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February 24, 2013 / schulerbooks

NOS4A2, by Joe Hill


The first time Vic McQueen set off across the Shorter Way, she was nine — pounding the pedals on her beloved Raleigh Tuff Burner across its loud, clattering slats. All the grown-ups said to avoid that old, covered bridge, because it might come down at any moment, but she just knew that her mom’s lost bracelet was on the other side, somewhere.

And if she found it, and brought it home, maybe her parents would stop arguing, and everything would be alright.

At least, that’s the way the story should go, except that this is the real world — and here, nothing is free. A little girl might be able to cross a rickety old magic bridge that’ll take her where she needs to go, but it’ll hurt her. It won’t solve all her problems, or fix her parents’ marriage, or make her life any better than it is.

And it’ll cost her more than she knows.

How much it will actually cost her is the focus of this dark tale of subtle magic, and how harsh and grey reality truly reacts to childhood fantasy when it comes back in adulthood. It’s a story that unfolds over her lifetime, haunting and wrecking her own marriage and motherhood. And it’s a tale that puts her on a collision course with a seemingly-unstoppable adversary, his broken but deadly minion, a growing family of twisted and inhuman child victims.

And a demon-car named NOS4A2.

Now, if you think I’m going to reveal any more of the plot to you than what I’ve already told, forget it. This is one of those books that should be as much of a surprise as possible.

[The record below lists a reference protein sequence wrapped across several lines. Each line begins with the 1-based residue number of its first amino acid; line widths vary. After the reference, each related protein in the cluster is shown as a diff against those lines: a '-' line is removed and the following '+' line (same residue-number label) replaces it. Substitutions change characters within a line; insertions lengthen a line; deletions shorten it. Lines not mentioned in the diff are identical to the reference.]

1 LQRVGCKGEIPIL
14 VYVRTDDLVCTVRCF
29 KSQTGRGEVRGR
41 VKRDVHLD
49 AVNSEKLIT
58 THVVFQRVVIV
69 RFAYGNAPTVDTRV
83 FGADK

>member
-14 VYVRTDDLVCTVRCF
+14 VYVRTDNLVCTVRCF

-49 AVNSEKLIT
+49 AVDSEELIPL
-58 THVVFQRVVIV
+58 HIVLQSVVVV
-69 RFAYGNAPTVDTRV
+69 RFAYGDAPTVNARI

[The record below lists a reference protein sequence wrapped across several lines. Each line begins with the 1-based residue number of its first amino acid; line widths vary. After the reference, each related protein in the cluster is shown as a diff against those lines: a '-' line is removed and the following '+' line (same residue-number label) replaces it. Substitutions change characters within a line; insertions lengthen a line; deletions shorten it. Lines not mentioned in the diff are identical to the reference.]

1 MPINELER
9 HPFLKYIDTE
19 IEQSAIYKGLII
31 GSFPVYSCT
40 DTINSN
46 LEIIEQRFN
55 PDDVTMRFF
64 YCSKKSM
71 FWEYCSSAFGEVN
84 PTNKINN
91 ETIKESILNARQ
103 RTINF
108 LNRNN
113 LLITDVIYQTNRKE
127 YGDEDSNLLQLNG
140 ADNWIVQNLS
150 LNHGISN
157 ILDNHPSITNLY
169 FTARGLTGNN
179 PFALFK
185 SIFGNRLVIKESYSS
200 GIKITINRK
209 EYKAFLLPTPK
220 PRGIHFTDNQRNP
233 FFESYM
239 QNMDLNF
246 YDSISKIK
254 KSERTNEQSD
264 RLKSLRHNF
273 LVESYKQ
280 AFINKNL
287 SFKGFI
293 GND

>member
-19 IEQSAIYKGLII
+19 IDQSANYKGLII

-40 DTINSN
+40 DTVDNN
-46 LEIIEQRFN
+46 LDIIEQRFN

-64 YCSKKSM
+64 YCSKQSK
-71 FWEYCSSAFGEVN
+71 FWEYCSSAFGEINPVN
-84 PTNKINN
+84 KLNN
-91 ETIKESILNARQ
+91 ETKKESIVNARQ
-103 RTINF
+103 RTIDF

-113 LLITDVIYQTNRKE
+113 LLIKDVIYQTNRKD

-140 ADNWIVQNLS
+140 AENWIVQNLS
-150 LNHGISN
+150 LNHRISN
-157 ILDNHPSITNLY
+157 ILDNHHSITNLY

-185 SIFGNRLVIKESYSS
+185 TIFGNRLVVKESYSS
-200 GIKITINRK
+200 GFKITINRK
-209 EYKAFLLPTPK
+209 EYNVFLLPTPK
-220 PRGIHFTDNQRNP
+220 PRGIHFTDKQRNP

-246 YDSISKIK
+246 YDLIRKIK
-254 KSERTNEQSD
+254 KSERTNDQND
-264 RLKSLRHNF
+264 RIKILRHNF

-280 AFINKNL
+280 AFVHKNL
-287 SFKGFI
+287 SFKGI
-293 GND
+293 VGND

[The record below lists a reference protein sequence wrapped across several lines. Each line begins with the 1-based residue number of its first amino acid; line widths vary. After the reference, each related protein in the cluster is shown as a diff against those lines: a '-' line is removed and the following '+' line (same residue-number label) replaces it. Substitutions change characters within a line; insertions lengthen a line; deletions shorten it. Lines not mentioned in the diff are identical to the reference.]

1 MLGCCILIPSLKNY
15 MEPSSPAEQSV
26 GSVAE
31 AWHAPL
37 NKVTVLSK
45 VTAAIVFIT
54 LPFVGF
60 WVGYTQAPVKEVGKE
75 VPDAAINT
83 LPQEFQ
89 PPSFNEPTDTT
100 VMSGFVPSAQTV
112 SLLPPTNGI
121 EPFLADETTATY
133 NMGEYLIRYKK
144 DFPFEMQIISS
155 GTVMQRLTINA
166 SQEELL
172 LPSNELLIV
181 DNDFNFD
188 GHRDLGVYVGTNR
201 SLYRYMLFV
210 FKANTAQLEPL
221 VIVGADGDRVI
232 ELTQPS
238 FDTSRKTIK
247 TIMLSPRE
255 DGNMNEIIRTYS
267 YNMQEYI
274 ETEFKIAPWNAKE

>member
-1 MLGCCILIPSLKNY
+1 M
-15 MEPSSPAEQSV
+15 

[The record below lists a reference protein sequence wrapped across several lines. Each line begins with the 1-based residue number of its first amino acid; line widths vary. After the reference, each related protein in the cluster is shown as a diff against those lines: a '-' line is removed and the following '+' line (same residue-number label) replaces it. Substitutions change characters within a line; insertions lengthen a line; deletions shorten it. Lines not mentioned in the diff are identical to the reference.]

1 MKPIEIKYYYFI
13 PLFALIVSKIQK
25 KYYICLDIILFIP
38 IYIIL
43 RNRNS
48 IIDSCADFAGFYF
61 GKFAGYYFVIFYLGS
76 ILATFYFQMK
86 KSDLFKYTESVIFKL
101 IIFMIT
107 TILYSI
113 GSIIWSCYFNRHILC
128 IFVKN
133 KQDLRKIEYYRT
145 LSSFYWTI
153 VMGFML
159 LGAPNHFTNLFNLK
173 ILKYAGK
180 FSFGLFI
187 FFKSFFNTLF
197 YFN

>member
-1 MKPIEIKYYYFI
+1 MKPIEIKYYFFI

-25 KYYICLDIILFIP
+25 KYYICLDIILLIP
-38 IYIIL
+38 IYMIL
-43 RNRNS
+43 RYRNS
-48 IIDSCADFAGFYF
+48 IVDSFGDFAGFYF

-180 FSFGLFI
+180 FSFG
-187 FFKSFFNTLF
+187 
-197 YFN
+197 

(It’s enough to know that, since Joe Hill started getting the acclaim he’s been earning, he has yet to put a bad foot forward — something that’s often hard to boast. If you liked Heart Shaped Box, Horns, or 20th Century Ghosts, or have been savoring Locke and Key when it arrives every month, then snap this book up based on that faith alone.)

One thing I will tell you: the villain of this story, one Charlie Manx, is a revelation. He is pathetic evil made flesh, what he does with what he can do will leave you truly ashen in spots, and yet at the same time you may just find yourself feeling sorry for him. Sort of.

Another thing: over Twitter, the author revealed — when asked about certain shout-outs to his father’s works in this book — that NOS4A2 is, amongst other things, a “response” to Stephen King’s It. If you read it with that in mind, then you’ll most likely agree that, with NOS4A2, Joe Hill shows that he not only knows how to write a great horror tale, but also understands how they work, the better to deliver such a response.

Having been a lifelong reader of horror, I can give no better complement.

NOS4A2 drops April 30th. Sink your teeth into it as soon as it arrives.

– Jim Tremlett, Eastwood


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